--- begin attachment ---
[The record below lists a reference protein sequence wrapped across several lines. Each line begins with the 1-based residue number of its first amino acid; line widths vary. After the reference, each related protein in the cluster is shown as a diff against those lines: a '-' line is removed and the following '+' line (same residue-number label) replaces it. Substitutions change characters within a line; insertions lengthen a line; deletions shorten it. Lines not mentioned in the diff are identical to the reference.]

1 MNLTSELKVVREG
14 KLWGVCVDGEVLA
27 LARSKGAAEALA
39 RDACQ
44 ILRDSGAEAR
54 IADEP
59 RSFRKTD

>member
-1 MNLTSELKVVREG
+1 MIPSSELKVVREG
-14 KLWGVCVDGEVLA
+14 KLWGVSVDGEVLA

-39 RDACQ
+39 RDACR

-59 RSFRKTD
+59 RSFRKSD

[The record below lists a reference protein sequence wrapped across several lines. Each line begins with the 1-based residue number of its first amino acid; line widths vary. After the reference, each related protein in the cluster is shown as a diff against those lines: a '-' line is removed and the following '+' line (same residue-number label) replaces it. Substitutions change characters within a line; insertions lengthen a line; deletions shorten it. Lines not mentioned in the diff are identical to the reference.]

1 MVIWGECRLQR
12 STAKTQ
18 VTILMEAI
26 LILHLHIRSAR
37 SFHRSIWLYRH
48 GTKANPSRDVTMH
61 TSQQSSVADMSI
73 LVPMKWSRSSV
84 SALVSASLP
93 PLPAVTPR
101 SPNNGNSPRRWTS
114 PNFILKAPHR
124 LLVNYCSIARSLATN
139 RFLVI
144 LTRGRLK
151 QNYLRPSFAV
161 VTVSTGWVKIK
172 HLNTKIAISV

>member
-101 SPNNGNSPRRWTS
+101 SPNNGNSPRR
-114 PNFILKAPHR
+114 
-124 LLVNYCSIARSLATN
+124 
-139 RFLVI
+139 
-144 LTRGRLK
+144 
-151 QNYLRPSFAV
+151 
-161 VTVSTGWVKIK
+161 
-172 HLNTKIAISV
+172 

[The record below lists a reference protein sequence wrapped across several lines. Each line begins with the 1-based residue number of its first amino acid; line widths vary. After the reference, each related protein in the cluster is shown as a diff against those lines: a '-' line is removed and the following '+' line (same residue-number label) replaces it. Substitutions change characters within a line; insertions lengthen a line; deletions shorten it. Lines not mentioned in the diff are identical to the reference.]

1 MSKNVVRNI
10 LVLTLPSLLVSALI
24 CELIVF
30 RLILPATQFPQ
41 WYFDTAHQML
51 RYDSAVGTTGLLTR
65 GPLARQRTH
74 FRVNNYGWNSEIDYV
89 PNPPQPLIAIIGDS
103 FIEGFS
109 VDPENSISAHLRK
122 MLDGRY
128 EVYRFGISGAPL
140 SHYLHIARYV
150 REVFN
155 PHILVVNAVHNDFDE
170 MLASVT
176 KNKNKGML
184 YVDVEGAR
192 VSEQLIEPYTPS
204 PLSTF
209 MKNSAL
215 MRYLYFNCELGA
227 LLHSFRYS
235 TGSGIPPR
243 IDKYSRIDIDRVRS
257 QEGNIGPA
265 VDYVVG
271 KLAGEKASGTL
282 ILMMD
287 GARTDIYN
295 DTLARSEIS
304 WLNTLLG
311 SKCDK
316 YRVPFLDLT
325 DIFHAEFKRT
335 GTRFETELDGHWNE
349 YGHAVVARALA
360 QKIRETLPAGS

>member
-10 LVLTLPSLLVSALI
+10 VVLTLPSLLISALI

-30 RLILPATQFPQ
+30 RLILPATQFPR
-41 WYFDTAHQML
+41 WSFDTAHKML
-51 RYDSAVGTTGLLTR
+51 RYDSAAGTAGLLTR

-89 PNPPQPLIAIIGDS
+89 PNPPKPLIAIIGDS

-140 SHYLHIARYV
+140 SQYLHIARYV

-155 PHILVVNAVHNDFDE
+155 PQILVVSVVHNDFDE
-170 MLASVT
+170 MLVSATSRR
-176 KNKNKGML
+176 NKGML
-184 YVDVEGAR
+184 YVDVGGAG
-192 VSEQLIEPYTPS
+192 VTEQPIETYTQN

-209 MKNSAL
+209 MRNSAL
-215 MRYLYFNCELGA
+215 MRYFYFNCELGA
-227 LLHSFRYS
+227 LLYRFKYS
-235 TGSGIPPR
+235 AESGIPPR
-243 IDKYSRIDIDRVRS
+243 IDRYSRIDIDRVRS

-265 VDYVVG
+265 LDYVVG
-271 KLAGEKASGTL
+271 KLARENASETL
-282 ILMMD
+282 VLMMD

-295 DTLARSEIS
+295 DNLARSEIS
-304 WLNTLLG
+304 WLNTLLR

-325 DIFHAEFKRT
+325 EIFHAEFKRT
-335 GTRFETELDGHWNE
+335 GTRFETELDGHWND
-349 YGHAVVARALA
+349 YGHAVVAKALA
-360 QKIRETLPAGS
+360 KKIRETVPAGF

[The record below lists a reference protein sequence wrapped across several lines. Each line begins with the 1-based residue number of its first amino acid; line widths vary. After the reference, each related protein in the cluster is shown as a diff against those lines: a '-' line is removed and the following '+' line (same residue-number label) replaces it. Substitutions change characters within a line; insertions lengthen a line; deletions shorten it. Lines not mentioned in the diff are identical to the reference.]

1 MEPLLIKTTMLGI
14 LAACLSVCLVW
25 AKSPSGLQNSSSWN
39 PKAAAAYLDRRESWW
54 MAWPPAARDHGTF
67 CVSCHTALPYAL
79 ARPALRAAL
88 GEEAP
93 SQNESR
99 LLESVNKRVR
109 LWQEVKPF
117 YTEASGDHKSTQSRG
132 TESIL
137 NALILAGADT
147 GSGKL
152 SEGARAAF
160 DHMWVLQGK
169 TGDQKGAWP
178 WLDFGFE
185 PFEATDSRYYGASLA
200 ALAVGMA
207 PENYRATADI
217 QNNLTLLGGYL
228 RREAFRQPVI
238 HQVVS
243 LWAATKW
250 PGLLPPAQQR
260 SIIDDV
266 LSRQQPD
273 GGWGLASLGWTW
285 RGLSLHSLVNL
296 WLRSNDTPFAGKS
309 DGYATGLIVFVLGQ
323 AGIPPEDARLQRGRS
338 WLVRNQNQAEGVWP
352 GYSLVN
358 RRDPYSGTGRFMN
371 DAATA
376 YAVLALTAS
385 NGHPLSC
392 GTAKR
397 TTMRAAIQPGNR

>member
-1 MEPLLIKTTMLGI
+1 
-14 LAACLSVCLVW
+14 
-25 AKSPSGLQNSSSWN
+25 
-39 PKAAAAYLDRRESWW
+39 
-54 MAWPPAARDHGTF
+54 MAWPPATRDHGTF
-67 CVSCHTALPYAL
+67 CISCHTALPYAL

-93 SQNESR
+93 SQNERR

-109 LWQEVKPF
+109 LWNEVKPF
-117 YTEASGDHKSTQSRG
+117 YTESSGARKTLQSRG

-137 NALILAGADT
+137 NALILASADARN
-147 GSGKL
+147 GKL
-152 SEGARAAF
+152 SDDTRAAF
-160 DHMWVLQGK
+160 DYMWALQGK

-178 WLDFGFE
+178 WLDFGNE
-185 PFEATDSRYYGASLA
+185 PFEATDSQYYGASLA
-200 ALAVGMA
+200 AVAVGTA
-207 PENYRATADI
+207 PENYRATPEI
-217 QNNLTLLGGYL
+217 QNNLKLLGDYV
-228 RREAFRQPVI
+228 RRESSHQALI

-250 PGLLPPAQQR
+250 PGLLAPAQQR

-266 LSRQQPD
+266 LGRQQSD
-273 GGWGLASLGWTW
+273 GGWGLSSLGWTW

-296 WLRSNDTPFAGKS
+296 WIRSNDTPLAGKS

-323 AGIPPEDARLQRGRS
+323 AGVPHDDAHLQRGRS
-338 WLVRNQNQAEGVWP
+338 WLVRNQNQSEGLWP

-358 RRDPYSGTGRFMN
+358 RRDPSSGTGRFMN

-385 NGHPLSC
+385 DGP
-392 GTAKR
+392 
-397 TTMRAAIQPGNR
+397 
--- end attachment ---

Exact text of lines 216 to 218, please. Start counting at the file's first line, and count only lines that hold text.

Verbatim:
+178 WLDFGNE
-185 PFEATDSRYYGASLA
+185 PFEATDSQYYGASLA